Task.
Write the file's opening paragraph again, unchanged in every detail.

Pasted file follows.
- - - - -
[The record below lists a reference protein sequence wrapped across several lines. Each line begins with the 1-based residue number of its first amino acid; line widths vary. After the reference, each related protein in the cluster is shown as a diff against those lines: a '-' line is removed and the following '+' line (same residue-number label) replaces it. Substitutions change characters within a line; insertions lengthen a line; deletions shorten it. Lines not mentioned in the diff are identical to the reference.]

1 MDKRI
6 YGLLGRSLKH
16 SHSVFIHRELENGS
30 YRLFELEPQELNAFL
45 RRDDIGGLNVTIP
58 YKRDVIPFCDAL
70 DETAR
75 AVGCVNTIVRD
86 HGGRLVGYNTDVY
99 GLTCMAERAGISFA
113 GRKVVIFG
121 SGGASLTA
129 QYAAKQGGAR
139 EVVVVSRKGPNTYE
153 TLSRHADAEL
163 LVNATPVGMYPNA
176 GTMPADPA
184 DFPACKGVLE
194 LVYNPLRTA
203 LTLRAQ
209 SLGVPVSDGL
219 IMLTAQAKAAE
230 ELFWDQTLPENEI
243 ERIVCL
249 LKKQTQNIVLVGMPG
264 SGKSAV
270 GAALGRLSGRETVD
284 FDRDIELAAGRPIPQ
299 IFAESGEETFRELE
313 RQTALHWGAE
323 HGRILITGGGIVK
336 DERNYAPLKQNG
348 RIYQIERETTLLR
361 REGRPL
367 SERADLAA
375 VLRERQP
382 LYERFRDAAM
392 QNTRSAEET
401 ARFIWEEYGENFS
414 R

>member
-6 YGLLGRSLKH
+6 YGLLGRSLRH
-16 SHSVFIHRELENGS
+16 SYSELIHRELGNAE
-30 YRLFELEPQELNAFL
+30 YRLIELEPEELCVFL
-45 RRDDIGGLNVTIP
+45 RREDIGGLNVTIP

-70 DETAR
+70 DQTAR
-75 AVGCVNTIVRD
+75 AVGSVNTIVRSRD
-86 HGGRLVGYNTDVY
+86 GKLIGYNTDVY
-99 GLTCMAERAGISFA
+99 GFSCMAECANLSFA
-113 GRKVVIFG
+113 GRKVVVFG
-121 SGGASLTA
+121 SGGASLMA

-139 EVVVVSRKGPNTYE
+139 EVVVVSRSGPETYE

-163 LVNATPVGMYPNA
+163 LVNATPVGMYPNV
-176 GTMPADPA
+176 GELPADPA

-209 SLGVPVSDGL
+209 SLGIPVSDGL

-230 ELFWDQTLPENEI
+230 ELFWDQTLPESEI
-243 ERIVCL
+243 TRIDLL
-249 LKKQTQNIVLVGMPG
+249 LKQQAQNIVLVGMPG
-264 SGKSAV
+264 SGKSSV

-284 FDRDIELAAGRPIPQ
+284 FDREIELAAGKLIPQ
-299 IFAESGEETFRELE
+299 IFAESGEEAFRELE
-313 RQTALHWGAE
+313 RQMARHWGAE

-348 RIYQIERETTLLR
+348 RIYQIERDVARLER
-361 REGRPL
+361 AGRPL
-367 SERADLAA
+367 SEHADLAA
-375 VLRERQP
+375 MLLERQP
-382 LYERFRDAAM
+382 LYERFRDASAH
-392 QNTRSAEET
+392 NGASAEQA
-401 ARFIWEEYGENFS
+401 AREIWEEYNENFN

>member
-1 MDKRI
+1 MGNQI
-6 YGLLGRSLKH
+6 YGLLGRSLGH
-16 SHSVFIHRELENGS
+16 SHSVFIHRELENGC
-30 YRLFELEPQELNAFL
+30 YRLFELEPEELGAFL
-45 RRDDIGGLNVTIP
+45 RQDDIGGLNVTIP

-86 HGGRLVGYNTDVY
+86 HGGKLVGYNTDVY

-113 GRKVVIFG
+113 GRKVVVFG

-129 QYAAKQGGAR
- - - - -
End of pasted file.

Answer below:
[The record below lists a reference protein sequence wrapped across several lines. Each line begins with the 1-based residue number of its first amino acid; line widths vary. After the reference, each related protein in the cluster is shown as a diff against those lines: a '-' line is removed and the following '+' line (same residue-number label) replaces it. Substitutions change characters within a line; insertions lengthen a line; deletions shorten it. Lines not mentioned in the diff are identical to the reference.]